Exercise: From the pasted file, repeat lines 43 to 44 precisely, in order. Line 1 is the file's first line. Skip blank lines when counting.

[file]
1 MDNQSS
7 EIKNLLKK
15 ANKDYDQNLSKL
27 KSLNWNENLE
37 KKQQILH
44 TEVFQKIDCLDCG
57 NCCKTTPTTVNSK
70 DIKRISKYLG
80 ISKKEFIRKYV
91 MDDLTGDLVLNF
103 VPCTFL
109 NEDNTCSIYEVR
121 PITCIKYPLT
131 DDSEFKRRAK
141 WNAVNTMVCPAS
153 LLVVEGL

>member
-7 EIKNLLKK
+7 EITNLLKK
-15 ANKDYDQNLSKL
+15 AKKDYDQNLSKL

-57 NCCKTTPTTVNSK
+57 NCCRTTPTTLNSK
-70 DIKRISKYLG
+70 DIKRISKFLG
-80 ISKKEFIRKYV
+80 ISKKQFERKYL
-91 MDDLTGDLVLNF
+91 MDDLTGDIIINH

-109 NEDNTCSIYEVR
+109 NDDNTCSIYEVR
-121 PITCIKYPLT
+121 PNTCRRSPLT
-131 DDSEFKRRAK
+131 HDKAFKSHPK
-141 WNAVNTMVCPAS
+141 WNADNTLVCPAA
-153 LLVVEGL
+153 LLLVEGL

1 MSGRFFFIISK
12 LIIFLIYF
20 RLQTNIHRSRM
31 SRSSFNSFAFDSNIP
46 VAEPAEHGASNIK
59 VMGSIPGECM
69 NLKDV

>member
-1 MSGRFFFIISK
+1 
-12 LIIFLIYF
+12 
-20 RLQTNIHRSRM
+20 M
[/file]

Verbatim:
31 SRSSFNSFAFDSNIP
46 VAEPAEHGASNIK